Volga Can Ozben and Richard Westra maintain Turkey under Recep Tayyip Erdoğan as a poster case for the modern state of exception. This is a condition where constitutional and legal provisions in democracies, designed to temporarily empower rulers with absolute authority to defend the state in the face of perceived threats against it, are paradoxically deployed in perpetuity to abrogate both constitutionality and the rule of law in a drive to impose dictatorship beyond law itself.
It was the political theorist Carl Schmitt in his examination of conditions such as those which enabled Hitler’s instituting of Nazi totalitarianism in the ostensibly democratic German Weimar Republic who first touched on the notion of a state of exception. At the time of his writing, when constitutional government and the rule of law were at a nascent stage of development even within the European heartland of democracy, Schmitt essentially conceived of constitutionality as something “decided” by sovereign power which could also decide the “exceptions” to it.1 For Schmitt, democracy was thus saddled with an intractable ambivalence and his own personal turn to support Nazism demonstrated how he believed that problem is best resolved.
With the consolidation of constitutional democracy across Western Europe in the aftermath of the Second World War and the impetus to the spread of democracy throughout the “free world” this engendered, Schmitt’s ideas were largely relegated to specialised debate among a narrow coterie of academic experts in political philosophy. But, following the much dramatised events of 9/11, when a band composed mostly of Saudi Arabian national’s crashed hijacked planes into the World Trade Centre in New York,2 Schmitt’s thinking about democracy would work itself back into the forefront of policy circles. To be sure, significant segments of the global elite in Western democracies had never been completely committed to constitutionality and due process of law and had supported piecemeal legislation promulgated under the political radar to chip away at it. However 9/11 would open the floodgates for what effectively constitutes a “war on liberty” within what ostensibly were the world’s staunchest democracies.3
Quite simply, invoking the state of exception within even those states where constitutional government and the rule of law are perceived to be most entrenched follows not upon any overt imposition of dictatorial power such as occurs with a military coup. Rather, the state of exception resembles, in form, circumstances such as foreign attacks launched against sovereign states, civil war, armed insurrection against the state, and so forth, in response to which democratic constitutions enable executive power in the hands of prime ministers, presidents or chancellors to bypass legislatures, judiciaries and the rule of law itself to meet the “emergency”.4 Crucially, it was always understood to be a cornerstone of constitutionality that to the extent “exceptional” powers are concentrated in the hands of executive authority this would be of limited duration to deal with the immediate “threat”.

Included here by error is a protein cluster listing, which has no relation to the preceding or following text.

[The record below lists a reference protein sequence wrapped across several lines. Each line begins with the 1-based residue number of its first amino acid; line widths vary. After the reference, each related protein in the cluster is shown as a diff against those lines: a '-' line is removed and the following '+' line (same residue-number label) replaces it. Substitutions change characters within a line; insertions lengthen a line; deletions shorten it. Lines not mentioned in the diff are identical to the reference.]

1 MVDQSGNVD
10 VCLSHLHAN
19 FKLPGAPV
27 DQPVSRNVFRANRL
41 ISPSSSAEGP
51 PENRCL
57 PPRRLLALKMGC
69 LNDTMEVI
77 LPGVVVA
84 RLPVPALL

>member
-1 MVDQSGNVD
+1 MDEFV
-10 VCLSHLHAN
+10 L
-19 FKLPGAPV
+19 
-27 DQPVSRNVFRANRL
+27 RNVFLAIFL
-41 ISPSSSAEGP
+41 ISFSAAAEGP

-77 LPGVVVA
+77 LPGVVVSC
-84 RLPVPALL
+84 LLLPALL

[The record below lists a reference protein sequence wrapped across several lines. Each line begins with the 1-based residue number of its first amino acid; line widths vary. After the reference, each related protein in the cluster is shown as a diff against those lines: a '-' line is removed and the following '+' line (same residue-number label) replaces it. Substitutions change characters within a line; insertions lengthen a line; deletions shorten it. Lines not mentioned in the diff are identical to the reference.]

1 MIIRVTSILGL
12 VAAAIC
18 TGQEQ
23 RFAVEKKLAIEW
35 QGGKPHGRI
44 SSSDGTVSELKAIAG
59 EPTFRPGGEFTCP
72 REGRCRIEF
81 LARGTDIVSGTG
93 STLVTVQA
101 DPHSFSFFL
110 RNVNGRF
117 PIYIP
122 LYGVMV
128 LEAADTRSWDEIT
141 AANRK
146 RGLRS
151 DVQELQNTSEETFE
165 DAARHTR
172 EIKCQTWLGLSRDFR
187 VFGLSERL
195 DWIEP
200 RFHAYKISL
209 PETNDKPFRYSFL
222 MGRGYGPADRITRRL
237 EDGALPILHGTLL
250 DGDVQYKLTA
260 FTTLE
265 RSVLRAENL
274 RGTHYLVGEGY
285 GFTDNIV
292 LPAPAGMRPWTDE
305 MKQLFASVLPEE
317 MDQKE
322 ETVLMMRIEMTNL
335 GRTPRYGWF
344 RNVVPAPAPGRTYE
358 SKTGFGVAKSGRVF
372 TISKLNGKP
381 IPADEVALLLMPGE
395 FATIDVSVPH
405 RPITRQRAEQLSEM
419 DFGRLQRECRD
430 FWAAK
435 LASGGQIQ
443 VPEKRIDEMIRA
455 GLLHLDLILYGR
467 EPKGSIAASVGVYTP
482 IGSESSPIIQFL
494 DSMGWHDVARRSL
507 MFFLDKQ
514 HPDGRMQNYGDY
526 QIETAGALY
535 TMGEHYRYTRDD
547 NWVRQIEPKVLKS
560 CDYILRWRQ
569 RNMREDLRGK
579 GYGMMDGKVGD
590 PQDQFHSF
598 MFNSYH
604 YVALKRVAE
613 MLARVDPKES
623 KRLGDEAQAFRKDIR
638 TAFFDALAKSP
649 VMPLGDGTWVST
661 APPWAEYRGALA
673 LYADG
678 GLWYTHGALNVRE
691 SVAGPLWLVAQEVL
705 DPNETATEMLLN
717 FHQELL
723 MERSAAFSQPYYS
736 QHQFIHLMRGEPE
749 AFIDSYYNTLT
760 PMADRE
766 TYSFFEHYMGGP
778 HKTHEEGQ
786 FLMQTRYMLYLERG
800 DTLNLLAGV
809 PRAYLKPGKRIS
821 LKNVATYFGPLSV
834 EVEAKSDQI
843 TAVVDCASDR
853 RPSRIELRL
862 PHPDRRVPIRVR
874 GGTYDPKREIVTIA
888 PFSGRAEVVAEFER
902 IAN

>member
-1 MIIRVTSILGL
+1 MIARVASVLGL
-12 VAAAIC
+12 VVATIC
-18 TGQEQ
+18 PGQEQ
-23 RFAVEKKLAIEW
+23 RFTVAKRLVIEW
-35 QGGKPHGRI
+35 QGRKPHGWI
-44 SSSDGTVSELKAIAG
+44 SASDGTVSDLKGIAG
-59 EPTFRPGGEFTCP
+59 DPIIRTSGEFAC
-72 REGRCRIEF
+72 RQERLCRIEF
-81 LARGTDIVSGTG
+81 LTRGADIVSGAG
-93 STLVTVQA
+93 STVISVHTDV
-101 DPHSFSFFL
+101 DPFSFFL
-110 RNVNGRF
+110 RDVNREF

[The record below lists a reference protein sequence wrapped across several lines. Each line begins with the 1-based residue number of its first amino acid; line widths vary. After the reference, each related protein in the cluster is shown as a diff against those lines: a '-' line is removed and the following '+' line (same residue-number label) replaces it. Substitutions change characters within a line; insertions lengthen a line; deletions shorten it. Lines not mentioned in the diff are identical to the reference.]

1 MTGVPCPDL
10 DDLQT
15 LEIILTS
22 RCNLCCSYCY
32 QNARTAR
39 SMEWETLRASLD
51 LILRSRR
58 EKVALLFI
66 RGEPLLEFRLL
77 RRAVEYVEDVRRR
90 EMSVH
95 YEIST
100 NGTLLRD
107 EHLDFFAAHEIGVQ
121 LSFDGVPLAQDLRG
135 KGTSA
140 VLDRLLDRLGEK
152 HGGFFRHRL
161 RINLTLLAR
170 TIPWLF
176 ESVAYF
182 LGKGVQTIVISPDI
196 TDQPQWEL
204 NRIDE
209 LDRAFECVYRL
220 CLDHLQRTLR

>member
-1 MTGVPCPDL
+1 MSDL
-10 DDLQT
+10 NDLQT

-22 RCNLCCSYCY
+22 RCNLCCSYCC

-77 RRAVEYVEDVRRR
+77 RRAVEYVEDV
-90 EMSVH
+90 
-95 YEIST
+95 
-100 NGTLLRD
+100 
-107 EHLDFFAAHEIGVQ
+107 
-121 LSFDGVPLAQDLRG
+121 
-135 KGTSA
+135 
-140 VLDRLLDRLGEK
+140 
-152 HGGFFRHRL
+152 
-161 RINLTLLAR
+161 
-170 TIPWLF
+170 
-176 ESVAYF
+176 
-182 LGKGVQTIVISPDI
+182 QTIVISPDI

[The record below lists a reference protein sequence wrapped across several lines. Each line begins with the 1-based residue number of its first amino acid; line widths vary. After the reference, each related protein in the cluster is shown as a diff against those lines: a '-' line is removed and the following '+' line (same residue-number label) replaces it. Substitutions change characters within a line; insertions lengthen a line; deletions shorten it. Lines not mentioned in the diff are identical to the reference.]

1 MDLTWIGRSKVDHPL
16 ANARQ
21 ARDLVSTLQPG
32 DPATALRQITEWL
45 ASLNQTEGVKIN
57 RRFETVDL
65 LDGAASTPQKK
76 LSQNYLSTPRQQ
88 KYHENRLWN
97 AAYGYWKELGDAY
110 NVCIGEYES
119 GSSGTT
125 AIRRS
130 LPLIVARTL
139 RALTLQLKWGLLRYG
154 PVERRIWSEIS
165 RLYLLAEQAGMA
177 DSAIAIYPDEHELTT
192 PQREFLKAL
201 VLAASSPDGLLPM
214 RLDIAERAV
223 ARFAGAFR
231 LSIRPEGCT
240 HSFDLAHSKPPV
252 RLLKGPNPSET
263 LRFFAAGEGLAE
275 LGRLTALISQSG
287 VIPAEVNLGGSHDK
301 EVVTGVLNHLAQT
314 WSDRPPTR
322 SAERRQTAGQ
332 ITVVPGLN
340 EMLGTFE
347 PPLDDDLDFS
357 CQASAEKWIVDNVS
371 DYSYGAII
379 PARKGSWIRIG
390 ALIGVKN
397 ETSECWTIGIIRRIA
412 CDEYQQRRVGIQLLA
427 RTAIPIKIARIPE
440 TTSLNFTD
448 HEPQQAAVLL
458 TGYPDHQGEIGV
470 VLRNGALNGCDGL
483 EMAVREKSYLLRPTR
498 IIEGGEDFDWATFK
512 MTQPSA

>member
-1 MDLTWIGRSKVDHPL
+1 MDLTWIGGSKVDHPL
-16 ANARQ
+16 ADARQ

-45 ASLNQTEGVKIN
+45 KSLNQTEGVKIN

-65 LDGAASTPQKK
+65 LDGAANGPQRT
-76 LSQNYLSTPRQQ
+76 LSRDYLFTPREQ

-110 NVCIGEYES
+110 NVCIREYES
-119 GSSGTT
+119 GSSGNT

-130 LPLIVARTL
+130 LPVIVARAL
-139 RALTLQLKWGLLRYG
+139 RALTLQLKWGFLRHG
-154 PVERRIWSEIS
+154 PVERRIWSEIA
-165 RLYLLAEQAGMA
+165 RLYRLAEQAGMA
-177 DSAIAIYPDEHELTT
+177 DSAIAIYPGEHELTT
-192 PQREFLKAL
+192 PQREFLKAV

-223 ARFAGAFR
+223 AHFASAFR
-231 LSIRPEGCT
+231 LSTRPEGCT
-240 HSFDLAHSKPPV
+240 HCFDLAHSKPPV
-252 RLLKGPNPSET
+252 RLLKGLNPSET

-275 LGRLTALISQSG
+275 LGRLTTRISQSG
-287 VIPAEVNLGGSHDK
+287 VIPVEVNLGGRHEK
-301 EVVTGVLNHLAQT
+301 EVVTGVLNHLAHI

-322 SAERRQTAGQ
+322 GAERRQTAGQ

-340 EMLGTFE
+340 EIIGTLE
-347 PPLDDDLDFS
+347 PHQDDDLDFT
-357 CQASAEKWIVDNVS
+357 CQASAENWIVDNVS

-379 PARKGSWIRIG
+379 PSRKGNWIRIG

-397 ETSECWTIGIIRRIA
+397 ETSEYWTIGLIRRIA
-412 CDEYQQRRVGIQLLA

But, as exemplified by his address to the nation just two months following 9/11, President George W. Bush of the United States set a new, foreboding tone which would be imbibed with great fervour throughout the democratic world. Bush claimed America and the “freedom” cherishing world were pushed into a new “war to save civilisation”. It was a war against those who “commit evil” waged by the “good”; a “different war” fought on “many fronts”; a “war against terrorists who operate in more than 60 countries”.5 With few critical voices heard amidst the patriotic din, Bush’s words effectively sanctioned the position that the world as a whole, led by the United States, had entered a long emergency justifying extraordinary measures where democratic citizens would give up their constitutional protections to preserve “freedom” and brutal authoritarian and apartheid regimes that joined the “war on terrorism” were automatically pencilled onto the roster of the “good”. This process in turn saw all manner of political opposition groups across the globe “criminalised” and marked as “terrorist organisations”.6
Yet, most insidious in all this, is the way the state of exception invoked within even democratic stalwarts forged a new “paradigm of government”. Therein, the state of exception fastens itself onto the rule of law and constitutionality in order, paradoxically, to suspend both. Through its justifications for infinite detention, rendition of “evil doers” to secret torture sites, denial of habeas corpus, unlimited surveillance of citizenry, secret Star Chamber-like courts, the law is appealed to in order to effectively create “spaces” within democratic societies devoid of law. And, with a “war” and subsequent emergency of unlimited duration and geospatial scope, the constitutionally mandated “exception” becomes the rule which abrogates both constitutionality and the rule of law over wider areas of the erstwhile democratic order.7